Attaining the rank of Eagle Scout was the culmination of approximately seven years of hard work. Yet, my experiences in scouting were typical of the children and young boys within the scouts I was affiliated with: Troop 99 in Lancaster, Pennsylvania, and later, Troop 129 in Rochester, New York. I spent weeks canoeing and kayaking through the now-former Maine National High Adventure Base on Seboomook Lake; bicycle riding, hiking, and swimming throughout many places in the Northeast and Mid-Atlantic states; and rafting on the Kennebec, Penobscot, and Youghiohgheny (also known as “Yough”) rivers. In fact, I rafted down the Kennebec on the day that the most water was ever released from a nearby dam and nearly died in “Bone Crusher” and “Hell Hole,” two enormous holes in the middle of the river. I climbed Mount Katahdin, cross-country skied and built igloos on the Tug Hill Plateau, and became a Brotherhood member of the Order of the Arrow along my journey from the Bobcat Badge as a Cub Scout to Eagle Scout. I spent weeks in tents and out-of-doors and attended summer camp each year at the Horseshoe Scout Reservation along the Mason-Dixon Line; I have fond memories of the playing of “Taps” at the end of the day. I learned how to fold the flag and properly open and sharpen a knife. My experiences as a Boy Scout gave me the confidence later in life to walk after midnight with Sasquatch through the Avenue of the Giants in Northern California and listen to the trees breathe. My experiences also gave me an appreciation and respect for the natural world.
Earning merit badges in railroading, skiing, first aid, horsemanship (for which I had a near death experience), camping, and wilderness survival, provided me with useful knowledge and skills for which I might prepare for the end of the world. While in scouting, I raised thousands of dollars over the years selling “hoagies” and Christmas trees, and recycling cans and newspapers. In fact, my first troop still recycles approximately 200 tons of paper annually. I performed countless hours of community service and learned how to be part of the larger communities in which I lived.
In Troop 99, I was fortunate enough to learn from one of the nation’s best scoutmasters, pharmacist James O. Wenger, who has been the troop’s Scoutmaster since 1968. He is now 77 years old and recently celebrated his 200th Eagle Scout. According to a recent news story, “Troop 99’s milestone of reaching 200 Eagle Scouts is possibly a U.S. record in the history of scouting, which dates to 1910. The Eagle award is a performance-based achievement earned by only about 2 to 5 percent of all Boy Scouts.”
My experiences inspired me and provided sustenance for me as a young boy, despite the fact that there was no tradition of scouting in my family. If truth be told, I do not know why I became a scout in the first place, but I was hooked on the experiences and fun that I had. On trips, we rode along in a big green bus of which there are now two and took side trips to purchase rafts, canoes, and kayaks for the troop. We always got out to help other people or to create and foster a spirit of adventure.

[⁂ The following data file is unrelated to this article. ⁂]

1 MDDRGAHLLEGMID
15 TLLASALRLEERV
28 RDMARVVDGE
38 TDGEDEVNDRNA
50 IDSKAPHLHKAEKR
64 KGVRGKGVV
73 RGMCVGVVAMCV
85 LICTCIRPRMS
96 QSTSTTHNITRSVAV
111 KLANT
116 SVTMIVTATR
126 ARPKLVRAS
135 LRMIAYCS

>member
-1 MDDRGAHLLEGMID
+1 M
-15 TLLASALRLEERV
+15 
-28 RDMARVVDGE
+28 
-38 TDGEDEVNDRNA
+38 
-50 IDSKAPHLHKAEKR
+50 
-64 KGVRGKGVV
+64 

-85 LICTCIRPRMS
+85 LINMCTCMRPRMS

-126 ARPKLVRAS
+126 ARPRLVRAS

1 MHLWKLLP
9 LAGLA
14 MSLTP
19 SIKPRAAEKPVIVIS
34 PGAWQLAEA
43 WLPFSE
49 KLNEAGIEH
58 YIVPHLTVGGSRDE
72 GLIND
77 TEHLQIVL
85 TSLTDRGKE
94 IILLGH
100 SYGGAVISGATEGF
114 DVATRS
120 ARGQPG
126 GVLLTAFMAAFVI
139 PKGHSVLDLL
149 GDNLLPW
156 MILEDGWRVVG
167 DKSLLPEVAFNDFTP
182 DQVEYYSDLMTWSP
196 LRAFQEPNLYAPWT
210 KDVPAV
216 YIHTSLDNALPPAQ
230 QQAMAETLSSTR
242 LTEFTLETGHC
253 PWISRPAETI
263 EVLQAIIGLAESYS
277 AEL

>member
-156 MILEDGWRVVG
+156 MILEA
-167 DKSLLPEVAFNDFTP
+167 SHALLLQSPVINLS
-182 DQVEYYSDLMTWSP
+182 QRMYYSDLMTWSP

After becoming an Eagle Scout, I continued to think about and be influenced by the BSA. I completed a senior project in college that investigated medieval knights and the use all things medieval in early Boy Scout manuals, especially in Scouting for Boys, apparently the fourth bestselling book of the twentieth century. It was in part because of my experience creating an Eagle Scout project that I continue to write and pursue various research agendas today. I failed to see a day when I might not want to have anything to do with the BSA, its outdated anti-gay policy, or its static ways of thinking about the diversity that exists in the world.
Recently, retired journalist Naka Nathaniel returned his Eagle Scout badge and other scouting materials. Wrote Nathaniel, “I would rather my son be gay than be an Eagle Scout.” I should have followed suit years ago. I stopped placing “Eagle Scout” on my resume years ago, at the same time that Steven Spielberg refused to serve another term on an advisory board to the BSA in protest over the organization’s anti-gay stance. It is my hope that more troop leaders, Eagle Scouts, and BSA administrators will continue to come forward and work to change what is clearly a repressive policy.
On June 10, 2012, James Turley, a BSA board member and CEO of Ernst & Young, called on another BSA board member, AT&T chairman and chief executive Randall Stephenson (which has an extremely inclusive company), to join him in an effort to change the BSA policy. “As CEO, I know that having an inclusive culture produces the best results, is the right thing for our people and makes us a better organization. My experience has led me to believe that an inclusive environment is important throughout our society…. [T]he membership policy is not one I would personally endorse,” stated Turley in his letter.
But perhaps the question that everyone should be asking, as stated in a recent Chicago Tribune article by a mother of a Boy Scout, “If the Army can change, why not the Boy Scouts?”